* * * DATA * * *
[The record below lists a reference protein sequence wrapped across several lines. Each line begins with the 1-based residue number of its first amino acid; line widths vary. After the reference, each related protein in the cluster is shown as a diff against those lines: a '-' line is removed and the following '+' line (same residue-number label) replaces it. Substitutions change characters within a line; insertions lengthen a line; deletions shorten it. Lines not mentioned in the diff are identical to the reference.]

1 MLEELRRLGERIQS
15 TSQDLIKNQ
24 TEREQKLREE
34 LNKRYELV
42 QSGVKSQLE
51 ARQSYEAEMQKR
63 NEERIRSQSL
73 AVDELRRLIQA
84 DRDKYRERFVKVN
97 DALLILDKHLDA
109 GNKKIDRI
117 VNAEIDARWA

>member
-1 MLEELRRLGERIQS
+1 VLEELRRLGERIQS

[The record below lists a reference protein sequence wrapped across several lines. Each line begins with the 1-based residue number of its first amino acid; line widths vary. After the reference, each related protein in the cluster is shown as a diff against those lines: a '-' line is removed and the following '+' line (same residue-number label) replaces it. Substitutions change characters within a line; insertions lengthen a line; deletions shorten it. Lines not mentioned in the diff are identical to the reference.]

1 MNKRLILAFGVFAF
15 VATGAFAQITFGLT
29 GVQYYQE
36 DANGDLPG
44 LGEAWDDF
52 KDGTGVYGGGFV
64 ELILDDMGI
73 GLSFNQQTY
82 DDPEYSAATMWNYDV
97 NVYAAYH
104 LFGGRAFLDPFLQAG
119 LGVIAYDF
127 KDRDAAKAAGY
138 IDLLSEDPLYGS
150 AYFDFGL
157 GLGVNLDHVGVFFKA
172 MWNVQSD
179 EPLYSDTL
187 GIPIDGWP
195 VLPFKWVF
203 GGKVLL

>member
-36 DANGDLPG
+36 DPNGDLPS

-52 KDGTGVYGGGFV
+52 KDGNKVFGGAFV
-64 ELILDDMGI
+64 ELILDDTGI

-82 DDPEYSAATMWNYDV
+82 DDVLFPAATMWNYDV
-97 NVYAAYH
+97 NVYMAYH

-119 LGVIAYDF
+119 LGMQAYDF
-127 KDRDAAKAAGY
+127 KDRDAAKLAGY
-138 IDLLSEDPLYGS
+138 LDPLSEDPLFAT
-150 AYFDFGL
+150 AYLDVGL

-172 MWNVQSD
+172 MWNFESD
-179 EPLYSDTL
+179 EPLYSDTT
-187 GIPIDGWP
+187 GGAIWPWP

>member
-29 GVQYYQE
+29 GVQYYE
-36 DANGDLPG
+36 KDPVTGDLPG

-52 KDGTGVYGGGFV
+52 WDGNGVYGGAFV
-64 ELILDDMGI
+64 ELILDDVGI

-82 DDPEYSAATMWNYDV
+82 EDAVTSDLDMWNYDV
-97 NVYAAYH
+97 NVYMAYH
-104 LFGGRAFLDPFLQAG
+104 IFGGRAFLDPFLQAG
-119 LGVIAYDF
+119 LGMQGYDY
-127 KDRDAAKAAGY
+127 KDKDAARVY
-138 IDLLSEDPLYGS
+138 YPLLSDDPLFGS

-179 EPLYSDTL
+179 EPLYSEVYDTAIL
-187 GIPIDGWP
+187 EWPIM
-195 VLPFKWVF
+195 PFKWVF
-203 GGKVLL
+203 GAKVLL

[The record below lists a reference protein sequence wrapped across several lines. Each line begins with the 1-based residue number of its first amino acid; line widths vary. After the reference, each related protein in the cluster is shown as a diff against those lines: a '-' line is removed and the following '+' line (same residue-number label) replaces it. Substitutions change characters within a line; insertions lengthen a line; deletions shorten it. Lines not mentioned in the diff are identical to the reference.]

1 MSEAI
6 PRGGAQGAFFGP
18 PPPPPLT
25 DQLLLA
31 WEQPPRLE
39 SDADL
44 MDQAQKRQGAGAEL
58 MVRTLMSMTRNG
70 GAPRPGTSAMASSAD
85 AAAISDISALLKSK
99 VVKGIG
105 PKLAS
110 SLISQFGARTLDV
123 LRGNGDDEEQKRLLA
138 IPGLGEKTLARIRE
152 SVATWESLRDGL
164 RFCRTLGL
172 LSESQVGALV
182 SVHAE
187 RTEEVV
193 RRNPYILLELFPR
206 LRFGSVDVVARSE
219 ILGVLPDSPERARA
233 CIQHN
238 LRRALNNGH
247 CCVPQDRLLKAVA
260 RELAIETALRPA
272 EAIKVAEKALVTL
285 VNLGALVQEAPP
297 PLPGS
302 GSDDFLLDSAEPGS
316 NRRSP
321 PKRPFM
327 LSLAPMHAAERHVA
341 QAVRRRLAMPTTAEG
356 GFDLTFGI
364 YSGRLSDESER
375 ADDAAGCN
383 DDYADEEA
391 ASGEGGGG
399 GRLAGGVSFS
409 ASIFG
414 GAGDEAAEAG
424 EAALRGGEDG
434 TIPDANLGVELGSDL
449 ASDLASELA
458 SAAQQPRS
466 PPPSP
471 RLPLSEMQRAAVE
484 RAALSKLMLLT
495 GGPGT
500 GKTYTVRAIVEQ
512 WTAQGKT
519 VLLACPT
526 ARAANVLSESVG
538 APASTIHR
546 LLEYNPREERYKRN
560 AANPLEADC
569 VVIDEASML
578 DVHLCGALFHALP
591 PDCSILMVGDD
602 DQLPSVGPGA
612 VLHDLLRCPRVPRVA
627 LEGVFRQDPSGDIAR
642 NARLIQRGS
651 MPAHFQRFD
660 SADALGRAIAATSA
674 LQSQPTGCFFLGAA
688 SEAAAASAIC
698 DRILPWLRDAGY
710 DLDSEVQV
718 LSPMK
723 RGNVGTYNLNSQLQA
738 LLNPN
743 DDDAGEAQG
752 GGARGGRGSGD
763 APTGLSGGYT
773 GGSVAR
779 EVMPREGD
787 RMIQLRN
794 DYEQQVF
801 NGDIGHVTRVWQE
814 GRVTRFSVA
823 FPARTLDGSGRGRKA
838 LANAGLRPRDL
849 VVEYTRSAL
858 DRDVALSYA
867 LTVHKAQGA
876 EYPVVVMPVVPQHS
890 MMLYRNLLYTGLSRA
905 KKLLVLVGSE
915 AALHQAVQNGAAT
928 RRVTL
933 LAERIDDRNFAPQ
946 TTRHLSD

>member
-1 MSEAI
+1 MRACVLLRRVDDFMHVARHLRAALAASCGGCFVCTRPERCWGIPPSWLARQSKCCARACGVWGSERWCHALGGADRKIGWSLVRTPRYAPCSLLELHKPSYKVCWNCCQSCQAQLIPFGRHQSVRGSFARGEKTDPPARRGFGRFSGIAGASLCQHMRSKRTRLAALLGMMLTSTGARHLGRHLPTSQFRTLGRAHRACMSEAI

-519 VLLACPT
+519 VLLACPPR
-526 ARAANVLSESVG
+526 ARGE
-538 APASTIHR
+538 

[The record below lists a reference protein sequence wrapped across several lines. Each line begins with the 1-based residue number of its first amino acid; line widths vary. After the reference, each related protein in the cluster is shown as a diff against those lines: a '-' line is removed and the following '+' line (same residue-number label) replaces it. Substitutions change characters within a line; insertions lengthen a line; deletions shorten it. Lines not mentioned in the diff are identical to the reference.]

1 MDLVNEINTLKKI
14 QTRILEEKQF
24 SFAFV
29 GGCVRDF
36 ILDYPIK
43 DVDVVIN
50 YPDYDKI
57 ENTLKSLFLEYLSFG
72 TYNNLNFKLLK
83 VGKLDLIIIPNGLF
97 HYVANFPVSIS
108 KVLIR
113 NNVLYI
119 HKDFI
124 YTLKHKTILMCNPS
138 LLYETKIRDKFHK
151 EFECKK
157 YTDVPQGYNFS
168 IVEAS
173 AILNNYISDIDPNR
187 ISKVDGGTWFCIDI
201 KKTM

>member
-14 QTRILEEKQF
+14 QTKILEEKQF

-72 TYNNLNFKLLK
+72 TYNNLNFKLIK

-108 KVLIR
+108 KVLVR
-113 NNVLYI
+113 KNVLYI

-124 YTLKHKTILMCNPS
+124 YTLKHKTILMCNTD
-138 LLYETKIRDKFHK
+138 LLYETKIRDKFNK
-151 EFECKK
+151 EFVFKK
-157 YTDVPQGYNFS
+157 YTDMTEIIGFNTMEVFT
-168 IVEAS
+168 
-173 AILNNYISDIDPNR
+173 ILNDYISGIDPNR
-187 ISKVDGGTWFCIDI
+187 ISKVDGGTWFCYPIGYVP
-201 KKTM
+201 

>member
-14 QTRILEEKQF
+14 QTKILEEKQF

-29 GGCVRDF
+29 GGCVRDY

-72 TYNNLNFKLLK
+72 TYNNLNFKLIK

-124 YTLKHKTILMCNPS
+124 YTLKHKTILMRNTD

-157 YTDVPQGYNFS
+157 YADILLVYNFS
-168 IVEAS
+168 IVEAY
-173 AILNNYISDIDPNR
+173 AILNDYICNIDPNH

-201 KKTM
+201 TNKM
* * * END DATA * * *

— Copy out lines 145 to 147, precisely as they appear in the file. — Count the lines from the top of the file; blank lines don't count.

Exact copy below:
500 GKTYTVRAIVEQ
512 WTAQGKT
519 VLLACPT